This article needs additional citations for verification. (November 2012) |

**Riesz's lemma** (after Frigyes Riesz) is a lemma in functional analysis. It specifies (often easy to check) conditions that guarantee that a subspace in a normed vector space is dense. The lemma may also be called the **Riesz lemma** or **Riesz inequality**. It can be seen as a substitute for orthogonality when one is not in an inner product space.

## The result

Riesz's Lemma.LetXbe a normed space,Ybe a closed proper subspace ofXand α be a real number with 0 < α < 1. Then there exists anxinXwith |x| = 1 such that |x−y| ≥ α for allyinY.^{[1]}

*Remark 1.* For the finite-dimensional case, equality can be achieved. In other words, there exists *x* of unit norm such that *d*(*x*, *Y*) = 1. When dimension of *X* is finite, the unit ball *B* ⊂ *X* is compact. Also, the distance function *d*(· , *Y*) is continuous. Therefore its image on the unit ball *B* must be a compact subset of the real line, proving the claim.

*Remark 2.* The space ℓ_{∞} of all bounded sequences shows that the lemma does not hold for α = 1.

The proof can be found in functional analysis texts such as Kreyszig. An online proof from Prof. Paul Garrett is available.

## Some consequences

The spectral properties of compact operators acting on a Banach space are similar to those of matrices. Riesz's lemma is essential in establishing this fact.

Riesz's lemma guarantees that any infinite-dimensional normed space contains a sequence of unit vectors {*x _{n}*} with for 0 <

*α*< 1. This is useful in showing the non-existence of certain measures on infinite-dimensional Banach spaces. Riesz's lemma also shows that the identity operator on a Banach space

*X*is compact if and only if

*X*is finite-dimensional.

^{[2]}

One can also use this lemma to characterize finite dimensional normed spaces: if X is a normed vector space, then X is finite dimensional if and only if the closed unit ball in X is compact.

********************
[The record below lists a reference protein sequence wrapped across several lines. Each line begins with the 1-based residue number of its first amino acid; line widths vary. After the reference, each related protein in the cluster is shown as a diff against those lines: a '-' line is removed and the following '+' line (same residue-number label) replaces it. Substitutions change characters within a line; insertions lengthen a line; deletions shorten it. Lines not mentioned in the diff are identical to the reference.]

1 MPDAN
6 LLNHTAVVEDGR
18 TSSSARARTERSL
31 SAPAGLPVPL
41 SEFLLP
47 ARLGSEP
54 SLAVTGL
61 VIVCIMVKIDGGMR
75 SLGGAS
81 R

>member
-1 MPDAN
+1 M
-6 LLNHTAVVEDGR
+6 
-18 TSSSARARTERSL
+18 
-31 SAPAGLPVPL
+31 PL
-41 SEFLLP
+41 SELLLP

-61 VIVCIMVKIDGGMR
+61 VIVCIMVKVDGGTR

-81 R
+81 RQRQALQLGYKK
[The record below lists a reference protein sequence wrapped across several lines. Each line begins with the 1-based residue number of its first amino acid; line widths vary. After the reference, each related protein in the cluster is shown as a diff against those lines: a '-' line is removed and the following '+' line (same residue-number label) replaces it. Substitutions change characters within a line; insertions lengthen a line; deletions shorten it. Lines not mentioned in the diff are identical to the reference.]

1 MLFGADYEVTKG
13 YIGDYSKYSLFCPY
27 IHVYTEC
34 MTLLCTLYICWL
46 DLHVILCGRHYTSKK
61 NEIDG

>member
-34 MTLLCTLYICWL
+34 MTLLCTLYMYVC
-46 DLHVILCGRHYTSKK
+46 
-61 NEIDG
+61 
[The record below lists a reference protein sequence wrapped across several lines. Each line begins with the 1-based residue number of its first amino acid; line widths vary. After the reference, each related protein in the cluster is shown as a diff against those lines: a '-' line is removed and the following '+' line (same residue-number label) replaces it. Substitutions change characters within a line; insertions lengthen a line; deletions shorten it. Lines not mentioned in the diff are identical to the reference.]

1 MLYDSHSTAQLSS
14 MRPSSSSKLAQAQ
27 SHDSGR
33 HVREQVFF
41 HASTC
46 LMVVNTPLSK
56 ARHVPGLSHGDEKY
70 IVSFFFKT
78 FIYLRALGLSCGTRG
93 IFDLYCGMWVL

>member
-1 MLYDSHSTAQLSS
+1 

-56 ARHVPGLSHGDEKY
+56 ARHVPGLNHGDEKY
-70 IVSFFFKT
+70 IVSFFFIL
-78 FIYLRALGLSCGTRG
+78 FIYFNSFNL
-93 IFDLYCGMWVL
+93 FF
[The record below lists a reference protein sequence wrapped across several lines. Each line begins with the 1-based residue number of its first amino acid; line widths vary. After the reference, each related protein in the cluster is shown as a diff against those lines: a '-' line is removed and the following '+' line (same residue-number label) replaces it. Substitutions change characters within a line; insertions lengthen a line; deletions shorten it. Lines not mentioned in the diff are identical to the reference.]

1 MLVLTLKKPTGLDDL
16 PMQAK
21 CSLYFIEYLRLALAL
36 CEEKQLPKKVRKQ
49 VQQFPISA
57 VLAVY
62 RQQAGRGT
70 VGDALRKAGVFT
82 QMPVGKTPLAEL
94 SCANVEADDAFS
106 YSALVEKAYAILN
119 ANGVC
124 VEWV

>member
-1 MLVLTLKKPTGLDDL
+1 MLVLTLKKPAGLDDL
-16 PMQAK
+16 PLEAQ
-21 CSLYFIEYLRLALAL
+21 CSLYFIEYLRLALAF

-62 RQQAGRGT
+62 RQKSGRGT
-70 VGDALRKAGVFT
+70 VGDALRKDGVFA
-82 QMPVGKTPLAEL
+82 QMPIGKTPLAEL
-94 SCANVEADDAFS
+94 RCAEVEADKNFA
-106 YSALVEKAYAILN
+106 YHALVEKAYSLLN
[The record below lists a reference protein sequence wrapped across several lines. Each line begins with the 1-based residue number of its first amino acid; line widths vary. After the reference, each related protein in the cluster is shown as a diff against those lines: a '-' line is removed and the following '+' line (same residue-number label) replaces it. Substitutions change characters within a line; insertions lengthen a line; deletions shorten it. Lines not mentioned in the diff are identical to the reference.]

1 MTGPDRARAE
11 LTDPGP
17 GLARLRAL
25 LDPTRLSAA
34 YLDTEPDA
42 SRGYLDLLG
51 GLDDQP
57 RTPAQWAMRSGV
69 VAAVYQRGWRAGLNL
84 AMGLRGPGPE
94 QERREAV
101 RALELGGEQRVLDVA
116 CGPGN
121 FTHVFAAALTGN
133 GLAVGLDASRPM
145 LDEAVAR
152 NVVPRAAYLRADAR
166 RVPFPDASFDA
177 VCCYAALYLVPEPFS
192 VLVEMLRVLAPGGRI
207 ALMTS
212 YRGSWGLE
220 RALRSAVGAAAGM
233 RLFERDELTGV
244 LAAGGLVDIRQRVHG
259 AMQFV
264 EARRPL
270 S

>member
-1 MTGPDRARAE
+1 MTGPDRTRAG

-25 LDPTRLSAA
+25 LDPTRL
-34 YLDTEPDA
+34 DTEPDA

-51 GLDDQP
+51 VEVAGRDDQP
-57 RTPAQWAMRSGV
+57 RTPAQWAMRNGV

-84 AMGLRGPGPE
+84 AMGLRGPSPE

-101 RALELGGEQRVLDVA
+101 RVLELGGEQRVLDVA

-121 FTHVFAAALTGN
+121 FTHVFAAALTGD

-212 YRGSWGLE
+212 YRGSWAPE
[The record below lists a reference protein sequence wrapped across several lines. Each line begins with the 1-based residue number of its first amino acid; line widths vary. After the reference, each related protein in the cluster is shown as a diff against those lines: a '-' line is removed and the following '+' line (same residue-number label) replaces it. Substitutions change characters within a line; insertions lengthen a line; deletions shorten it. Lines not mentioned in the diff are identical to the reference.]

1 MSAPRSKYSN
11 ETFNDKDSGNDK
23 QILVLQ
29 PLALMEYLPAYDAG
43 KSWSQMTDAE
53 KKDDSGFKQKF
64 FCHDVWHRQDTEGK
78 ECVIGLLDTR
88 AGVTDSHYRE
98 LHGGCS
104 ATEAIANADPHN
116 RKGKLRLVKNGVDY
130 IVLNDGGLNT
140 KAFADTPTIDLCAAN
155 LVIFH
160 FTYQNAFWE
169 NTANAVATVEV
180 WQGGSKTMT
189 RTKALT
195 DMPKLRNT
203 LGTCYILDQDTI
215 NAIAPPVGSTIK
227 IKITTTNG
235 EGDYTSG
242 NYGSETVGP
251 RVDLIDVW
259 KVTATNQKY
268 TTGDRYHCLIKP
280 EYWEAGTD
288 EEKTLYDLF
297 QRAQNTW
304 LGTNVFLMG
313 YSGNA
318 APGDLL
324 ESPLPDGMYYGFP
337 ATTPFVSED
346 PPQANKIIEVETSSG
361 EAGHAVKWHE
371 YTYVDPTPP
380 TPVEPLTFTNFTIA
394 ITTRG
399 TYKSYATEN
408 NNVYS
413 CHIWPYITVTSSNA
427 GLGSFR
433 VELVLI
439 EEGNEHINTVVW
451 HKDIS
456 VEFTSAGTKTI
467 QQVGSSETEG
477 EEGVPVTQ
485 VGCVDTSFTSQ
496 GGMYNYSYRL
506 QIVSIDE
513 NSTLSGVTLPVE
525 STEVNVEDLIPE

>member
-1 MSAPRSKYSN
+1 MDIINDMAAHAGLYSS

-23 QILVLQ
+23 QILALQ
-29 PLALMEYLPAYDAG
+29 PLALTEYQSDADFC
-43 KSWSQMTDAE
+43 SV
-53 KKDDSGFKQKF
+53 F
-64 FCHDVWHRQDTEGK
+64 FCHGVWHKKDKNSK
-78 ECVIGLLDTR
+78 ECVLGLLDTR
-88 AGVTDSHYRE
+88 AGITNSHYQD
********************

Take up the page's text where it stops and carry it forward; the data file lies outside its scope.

### Characterization of finite dimension

Riesz's lemma can be applied directly to show that the unit ball of an infinite-dimensional normed space *X* is never compact: Take an element *x*_{1} from the unit sphere. Pick *x _{n}* from the unit sphere such that

- for a constant 0 <
*α*< 1, where*Y*_{n−1}is the linear span of {*x*_{1}...*x*_{n−1}} and .

Clearly {*x*_{n}} contains no convergent subsequence and the noncompactness of the unit ball follows.

More generally, if a topological vector space *X* is locally compact, then it is finite dimensional. The converse of this is also true. Namely, if a topological vector space is finite dimensional, it is locally compact.^{[3]} Therefore local compactness characterizes finite-dimensionality. This classical result is also attributed to Riesz. A short proof can be sketched as follows: let *C* be a compact neighborhood of 0 ∈ *X*. By compactness, there are *c*_{1}, ..., *c _{n}* ∈

*C*such that

We claim that the finite dimensional subspace *Y* spanned by {*c _{i}*} is dense in

*X*, or equivalently, its closure is

*X*. Since

*X*is the union of scalar multiples of

*C*, it is sufficient to show that

*C*⊂

*Y*. Now, by induction,

for every *m*. But compact sets are bounded, so *C* lies in the closure of *Y*. This proves the result. For a different proof based on Hahn-Banach Theorem see.^{[4]}

## See also

## References

**^**Rynne, Bryan P.; Youngson, Martin A. (2008).*Linear Functional Analysis*(2nd ed.). London: Springer. p. 47. ISBN 978-1848000049.**^**Kreyszig (1978, Theorem 2.5-3, 2.5-5)**^**https://terrytao.wordpress.com/2011/05/24/locally-compact-topological-vector-spaces/**^**https://www.emis.de/journals/PM/51f2/pm51f205.pdf/

- Kreyszig, Erwin (1978),
*Introductory functional analysis with applications*, John Wiley & Sons, ISBN 0-471-50731-8